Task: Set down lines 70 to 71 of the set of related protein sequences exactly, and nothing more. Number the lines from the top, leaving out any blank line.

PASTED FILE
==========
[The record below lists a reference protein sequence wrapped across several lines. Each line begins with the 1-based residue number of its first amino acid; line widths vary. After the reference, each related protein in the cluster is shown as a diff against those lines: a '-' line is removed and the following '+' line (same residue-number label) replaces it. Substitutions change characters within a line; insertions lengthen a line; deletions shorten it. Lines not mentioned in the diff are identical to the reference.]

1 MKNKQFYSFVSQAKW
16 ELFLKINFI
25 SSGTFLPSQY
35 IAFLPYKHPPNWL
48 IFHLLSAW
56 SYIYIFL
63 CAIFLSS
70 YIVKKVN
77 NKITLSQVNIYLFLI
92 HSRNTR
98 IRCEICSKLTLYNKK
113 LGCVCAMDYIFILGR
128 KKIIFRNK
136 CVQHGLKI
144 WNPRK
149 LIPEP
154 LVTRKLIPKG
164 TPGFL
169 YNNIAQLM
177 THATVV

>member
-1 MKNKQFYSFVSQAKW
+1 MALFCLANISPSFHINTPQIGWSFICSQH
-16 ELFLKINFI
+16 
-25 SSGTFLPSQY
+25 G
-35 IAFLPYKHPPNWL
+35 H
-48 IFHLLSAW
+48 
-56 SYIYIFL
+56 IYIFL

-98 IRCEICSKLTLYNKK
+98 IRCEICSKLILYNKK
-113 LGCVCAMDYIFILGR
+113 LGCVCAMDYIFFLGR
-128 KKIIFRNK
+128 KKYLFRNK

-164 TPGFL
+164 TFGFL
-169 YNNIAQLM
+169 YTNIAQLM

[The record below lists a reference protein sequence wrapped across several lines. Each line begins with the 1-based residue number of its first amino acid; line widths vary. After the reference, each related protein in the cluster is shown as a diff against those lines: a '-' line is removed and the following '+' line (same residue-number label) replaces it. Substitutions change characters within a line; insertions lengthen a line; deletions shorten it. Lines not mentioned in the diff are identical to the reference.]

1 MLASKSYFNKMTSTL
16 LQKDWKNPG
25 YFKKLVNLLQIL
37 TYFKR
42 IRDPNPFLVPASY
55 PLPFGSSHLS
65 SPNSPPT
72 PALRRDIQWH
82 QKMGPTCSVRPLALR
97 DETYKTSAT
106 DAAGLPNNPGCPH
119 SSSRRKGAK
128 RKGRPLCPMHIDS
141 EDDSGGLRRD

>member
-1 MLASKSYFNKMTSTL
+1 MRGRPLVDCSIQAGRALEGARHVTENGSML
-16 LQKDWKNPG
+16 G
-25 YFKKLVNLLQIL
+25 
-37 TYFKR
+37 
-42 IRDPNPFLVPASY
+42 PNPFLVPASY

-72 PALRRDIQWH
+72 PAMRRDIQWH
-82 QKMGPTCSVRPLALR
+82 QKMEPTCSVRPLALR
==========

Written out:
+42 PNPFLVPASY

-72 PALRRDIQWH